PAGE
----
No, honestly, it's the absolute truth. The Subaru Outback is not a SUV. That's the pitch, that's the marketing campaign, but the IIHS has Subaru classifying the Outback as a 5-door hatchback. While that may seem to be an arbitrary distinction, remember that the IIHS absolutely must know the manufacturer-determined class of the vehicle in order to properly assign safety ratings to the car, because every vehicle class uses different metrics to determine the safety score. The same holds true in the European NCAP ratings, where the Outback is classified as a large family car. Ditto the JNCAP ratings in Subaru's homeland of Japan, which has the vehicle classified as a station wagon. All of those safety evaluators have at least 2 SUV classes, and Subaru doesn't actually put the Outback in any of them, in any market. Maybe it sounds a little bit like I'm trying to dunk on Tristan here, but I'm not. I was shocked when he told me that the IIHS had the Outback rated as a hatchback, because it's never, ever sold that way. Hell, Subaru barely even deigns to sell the Outback as a wagon in the US, they just sell it as a straight-up SUV. After all, it has more ground clearance than a Jeep Grand Cherokee, haven't you heard? Think of the choices that gives you!
By any stretch of the imagination, then, the Subaru Outback cannot be an SUV...yet it remains one. By any measurable standard, the Kona does not have more "ulility" than an Elantra GT...yet it is sold that way. I mean, hell, you can't even put a trailer hitch on the Kona. But you can put one on the Elantra GT. Yet still, always that same refrain returns, always that same idea that if you choose a SUV, you've chosen not to ever have to choose again, because you chose the most choices and that's what matters. But is it really consumer choice that matters in the SUV market? I think not.
Now, we addressed this a little bit in the Ford Emergency Brake. Ford's execs have been shockingly transparent about their pivot to SUVs, specifically saying that this switch is aimed to please the shareholders. By definition, this is greed: Money is driving the direction of the business, not consumer choice, not consumer desires, not even the long-term health of the business itself, just earnings, and earnings right now. While Ford loudly and continually speaks on the death of their cars and pumps up their all-SUV future, it has to be remembered that this transition is exclusively about getting the most money imaginable from each consumer, to the exclusion of all else. I even have receipts. We've already talked about how far down Ford's car sales are, 15% down in April of this year alone. SUV deliveries were actually down almost 5% in April as well, but there's a golden egg in that shit goose: Ford reported that in April 2018, their average transaction prices rose $26,300 PER VEHICLE over 2017 levels.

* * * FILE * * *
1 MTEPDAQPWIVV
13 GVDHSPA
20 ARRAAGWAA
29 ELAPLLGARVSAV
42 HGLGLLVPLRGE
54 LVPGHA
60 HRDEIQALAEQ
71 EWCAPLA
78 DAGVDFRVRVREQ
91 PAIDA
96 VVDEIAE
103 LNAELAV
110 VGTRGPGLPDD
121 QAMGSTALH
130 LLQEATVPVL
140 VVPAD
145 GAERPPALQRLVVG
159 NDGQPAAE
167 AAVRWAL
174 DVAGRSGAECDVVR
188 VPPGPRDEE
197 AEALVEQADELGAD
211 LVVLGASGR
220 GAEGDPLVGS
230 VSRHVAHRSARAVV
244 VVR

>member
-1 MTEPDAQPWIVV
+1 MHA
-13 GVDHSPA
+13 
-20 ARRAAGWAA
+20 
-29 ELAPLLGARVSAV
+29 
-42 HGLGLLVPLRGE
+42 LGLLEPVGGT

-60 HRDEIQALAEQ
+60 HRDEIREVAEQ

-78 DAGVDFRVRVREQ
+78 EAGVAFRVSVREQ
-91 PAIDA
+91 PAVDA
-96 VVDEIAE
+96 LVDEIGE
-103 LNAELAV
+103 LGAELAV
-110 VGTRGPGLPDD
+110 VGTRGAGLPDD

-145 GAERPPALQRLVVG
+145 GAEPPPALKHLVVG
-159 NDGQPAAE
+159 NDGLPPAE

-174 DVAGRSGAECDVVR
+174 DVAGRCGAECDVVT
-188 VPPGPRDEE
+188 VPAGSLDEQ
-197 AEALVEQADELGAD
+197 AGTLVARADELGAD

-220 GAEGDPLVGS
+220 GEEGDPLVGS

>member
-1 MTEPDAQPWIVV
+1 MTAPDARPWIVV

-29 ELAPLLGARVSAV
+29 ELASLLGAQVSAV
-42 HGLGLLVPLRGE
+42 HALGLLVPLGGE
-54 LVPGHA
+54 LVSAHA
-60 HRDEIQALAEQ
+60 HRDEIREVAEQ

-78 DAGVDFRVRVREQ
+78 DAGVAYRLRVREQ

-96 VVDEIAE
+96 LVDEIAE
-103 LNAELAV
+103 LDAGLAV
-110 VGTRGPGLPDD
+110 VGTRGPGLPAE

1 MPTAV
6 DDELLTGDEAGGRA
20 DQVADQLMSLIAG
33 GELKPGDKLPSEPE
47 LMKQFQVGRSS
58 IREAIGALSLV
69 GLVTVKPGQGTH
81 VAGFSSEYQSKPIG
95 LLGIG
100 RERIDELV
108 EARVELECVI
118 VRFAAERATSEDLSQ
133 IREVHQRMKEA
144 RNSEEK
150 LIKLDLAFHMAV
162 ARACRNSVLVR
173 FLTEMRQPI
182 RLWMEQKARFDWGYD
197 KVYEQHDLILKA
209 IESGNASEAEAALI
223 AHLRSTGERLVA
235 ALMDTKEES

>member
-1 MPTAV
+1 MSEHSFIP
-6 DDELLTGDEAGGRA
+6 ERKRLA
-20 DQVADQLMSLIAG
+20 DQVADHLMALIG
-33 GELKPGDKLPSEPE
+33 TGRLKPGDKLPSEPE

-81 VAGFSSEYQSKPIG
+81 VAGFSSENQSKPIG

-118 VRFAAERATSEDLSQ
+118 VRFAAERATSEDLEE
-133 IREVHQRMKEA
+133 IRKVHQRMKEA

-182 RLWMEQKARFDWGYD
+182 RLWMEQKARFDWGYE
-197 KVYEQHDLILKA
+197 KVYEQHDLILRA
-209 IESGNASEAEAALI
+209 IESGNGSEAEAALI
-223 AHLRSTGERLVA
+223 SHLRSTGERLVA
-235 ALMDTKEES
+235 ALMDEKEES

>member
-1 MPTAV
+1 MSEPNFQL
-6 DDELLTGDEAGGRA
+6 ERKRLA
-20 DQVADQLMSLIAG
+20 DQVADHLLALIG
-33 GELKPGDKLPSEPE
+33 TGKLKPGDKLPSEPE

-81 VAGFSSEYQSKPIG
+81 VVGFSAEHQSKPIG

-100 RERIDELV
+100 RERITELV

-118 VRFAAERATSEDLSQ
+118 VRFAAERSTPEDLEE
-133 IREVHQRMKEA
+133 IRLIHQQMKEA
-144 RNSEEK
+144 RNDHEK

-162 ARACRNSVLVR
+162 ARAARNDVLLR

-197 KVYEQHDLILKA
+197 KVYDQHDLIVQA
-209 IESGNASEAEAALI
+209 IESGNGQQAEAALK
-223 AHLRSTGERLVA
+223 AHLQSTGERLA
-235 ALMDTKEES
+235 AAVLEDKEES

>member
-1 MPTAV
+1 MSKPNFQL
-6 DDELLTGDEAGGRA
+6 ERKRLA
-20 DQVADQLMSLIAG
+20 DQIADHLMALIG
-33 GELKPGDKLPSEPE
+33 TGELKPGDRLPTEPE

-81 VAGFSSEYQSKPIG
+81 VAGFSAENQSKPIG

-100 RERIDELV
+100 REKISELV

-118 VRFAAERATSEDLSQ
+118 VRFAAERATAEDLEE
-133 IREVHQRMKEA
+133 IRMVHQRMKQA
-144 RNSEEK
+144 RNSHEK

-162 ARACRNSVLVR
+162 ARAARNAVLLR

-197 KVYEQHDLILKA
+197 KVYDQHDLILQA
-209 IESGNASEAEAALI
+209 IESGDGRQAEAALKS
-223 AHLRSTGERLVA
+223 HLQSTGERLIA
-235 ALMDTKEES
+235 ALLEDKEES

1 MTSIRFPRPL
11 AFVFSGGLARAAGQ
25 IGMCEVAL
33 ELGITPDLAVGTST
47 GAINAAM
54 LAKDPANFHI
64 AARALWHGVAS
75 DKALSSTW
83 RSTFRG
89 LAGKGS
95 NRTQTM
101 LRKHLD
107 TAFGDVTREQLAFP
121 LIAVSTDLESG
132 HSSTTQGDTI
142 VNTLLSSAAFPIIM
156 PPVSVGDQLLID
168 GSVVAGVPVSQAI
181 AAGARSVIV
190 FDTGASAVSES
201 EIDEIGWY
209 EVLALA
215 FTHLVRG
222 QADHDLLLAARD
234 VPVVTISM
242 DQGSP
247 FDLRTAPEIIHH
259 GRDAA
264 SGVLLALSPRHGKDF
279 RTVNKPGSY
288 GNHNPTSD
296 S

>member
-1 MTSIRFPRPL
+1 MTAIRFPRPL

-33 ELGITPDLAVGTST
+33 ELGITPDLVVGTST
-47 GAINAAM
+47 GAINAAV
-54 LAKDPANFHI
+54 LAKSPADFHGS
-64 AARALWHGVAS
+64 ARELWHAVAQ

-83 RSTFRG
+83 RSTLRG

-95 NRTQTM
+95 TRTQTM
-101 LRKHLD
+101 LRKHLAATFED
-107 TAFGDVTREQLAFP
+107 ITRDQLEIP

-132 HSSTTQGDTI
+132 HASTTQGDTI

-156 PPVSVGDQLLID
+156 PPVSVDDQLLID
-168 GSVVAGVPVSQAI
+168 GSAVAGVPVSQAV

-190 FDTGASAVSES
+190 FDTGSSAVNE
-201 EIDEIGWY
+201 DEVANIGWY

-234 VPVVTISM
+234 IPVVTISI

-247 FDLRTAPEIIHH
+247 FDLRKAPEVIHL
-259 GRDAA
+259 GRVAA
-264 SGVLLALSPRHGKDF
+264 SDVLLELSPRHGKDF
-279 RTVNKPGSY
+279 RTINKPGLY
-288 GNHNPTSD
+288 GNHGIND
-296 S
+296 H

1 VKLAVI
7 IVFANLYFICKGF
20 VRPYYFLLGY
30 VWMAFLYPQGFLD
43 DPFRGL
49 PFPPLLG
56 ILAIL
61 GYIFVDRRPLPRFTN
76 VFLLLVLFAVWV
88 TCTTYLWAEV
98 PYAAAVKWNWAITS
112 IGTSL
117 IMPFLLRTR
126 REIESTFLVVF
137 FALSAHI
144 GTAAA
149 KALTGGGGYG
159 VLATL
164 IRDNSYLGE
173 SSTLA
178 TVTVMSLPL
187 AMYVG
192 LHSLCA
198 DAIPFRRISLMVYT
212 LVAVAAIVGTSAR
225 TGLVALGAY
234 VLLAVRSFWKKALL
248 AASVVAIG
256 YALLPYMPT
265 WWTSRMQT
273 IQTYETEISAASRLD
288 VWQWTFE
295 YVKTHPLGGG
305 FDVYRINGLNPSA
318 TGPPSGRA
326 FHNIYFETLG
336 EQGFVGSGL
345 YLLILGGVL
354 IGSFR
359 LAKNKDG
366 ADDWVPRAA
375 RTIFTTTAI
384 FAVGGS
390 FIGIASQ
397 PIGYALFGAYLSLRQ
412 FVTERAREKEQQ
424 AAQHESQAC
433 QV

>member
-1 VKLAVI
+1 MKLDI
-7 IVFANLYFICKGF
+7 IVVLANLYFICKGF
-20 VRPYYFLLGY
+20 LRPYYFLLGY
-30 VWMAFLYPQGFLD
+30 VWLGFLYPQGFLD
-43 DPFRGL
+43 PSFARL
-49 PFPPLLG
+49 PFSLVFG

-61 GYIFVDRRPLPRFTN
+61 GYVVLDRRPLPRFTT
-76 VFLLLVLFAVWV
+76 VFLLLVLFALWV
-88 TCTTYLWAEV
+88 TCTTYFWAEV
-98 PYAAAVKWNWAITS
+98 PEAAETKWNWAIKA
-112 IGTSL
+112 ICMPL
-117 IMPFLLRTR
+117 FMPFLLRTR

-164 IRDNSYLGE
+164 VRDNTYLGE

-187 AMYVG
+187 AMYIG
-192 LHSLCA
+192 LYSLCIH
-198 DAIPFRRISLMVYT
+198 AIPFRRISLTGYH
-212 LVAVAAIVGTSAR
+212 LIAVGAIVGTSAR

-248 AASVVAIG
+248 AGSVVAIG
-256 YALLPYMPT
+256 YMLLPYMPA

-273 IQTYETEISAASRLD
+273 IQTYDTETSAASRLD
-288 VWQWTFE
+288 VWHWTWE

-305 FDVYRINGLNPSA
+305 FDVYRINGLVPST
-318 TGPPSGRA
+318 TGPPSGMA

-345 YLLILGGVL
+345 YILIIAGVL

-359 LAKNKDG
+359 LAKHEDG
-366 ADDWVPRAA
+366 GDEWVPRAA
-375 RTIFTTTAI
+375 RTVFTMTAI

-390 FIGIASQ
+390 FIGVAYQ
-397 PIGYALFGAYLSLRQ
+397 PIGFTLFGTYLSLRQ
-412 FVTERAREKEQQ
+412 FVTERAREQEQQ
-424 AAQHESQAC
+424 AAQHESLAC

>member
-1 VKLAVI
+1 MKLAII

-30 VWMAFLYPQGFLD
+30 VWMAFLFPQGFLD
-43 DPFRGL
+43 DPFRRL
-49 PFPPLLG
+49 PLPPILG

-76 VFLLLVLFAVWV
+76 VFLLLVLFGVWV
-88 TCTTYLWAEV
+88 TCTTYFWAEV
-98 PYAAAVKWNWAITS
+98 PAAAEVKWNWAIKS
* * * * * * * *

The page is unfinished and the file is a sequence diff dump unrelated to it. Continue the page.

Yeah, you read that right. As SUV sales rise, so does profit per vehicle, as highlighted by the Kona/Elantra GT comparison from earlier, and triple underlined with nine exclamation points by Ford in that last statistic. That's the real truth behind the pivot to SUVs. It doesn't have anything to do with choice. What the consumer wants doesn't matter to Ford at all, all they're looking at is the bottom line. No, the line below that bottom line. Ford wants to ensure that they can take every single person who walks onto their lot for as much money as possible, regardless of what that consumer's actual want and/or need is. If you want a small, affordable car, you get a small, less affordable SUV. If you want a midsize family car, you either get a compact SUV or spend out for the midsize SUV. If you want a big, luxurious car, you get a big, luxurious SUV. And everything in between. With help from Edmunds, here are the per-vehicle transactional price differences between cars and SUVs by segment as of January of 2018. In all segments, SUVs are the more expensive option, and it must be remembered that nearly all of the class-sharing vehicles also share a chassis and/or platform: Subcompact, $8,242. Compact, $8,005. Midsize, $12,288. Full-size, $28,465. Luxury (entry-level luxury sedan vs. midsize luxury SUV), $41,043. Ford's report of a $26,300 transactional increase doesn't seem so insane now, does it? This also explains why subcompact SUVs compete with compact cars: Even though they're a class down, they cost half again as much as their subcompact car platform siblings, so they can't be sold as competitors with the vehicles that share their platform. It's madness, frankly, because does anybody really believe they're getting a third more vehicle when they buy an SUV?
In light of these numbers, I'd like to revisit the question of whether or now Ford is evil for fully cloaking themselves in the SUV hype in order to make more money per customer. I think the answer has to be maybe. They're definitely greedy. They're definitely intentionally creating a market scarcity while trading on their own brand loyalty to force people into paying more money for a car they might not have otherwise chosen, if they still had a choice to make. Meaning, there are still car brand loyalists out there, a lot of them. Ford is intentionally abusing the loyalty of those people, and daring them to either change brands or buy something they might not truly want. That, at the very least, is an extremely shitty thing to do. It's the very antithesis of choice, shielded in the illusion that Ford wants to give all consumers more choice by, uh, I guess, removing the buyer's agency to choose at all. Is it evil for Hyundai (and indeed every other brand) to upsell subcompact and compact SUVs against cars a class above, even though they are often smaller and less "useful"? Maybe. Again, it is a deeply shitty thing to do, as most people still don't do much research before going to buy a car. It's certainly deceitful, at least to my eyes, because all of these brands understand that by merely calling something a SUV, CUV, or Crossover, they sell more, regardless of the reality of the vehicle.